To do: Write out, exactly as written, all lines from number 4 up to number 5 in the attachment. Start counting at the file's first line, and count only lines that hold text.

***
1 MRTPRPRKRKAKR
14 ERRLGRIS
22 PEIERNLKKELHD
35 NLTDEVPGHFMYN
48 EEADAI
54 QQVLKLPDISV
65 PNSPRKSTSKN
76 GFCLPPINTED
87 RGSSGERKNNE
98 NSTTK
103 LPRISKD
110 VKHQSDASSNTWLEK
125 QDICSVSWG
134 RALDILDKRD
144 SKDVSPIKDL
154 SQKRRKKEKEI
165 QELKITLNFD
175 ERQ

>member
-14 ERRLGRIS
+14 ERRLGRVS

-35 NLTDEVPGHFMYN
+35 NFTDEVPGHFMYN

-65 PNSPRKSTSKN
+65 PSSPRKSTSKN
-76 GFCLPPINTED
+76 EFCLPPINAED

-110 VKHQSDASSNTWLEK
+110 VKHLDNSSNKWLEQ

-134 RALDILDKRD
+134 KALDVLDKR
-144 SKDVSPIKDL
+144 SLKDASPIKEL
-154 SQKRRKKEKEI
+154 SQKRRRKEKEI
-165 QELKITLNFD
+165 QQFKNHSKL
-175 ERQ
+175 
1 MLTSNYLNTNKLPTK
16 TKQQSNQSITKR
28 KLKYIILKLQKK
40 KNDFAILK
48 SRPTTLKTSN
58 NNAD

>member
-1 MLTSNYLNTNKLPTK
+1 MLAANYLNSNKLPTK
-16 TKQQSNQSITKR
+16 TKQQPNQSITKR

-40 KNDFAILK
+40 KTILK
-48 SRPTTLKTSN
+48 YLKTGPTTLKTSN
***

35 NLTDEVPGHFMYN
48 EEADAI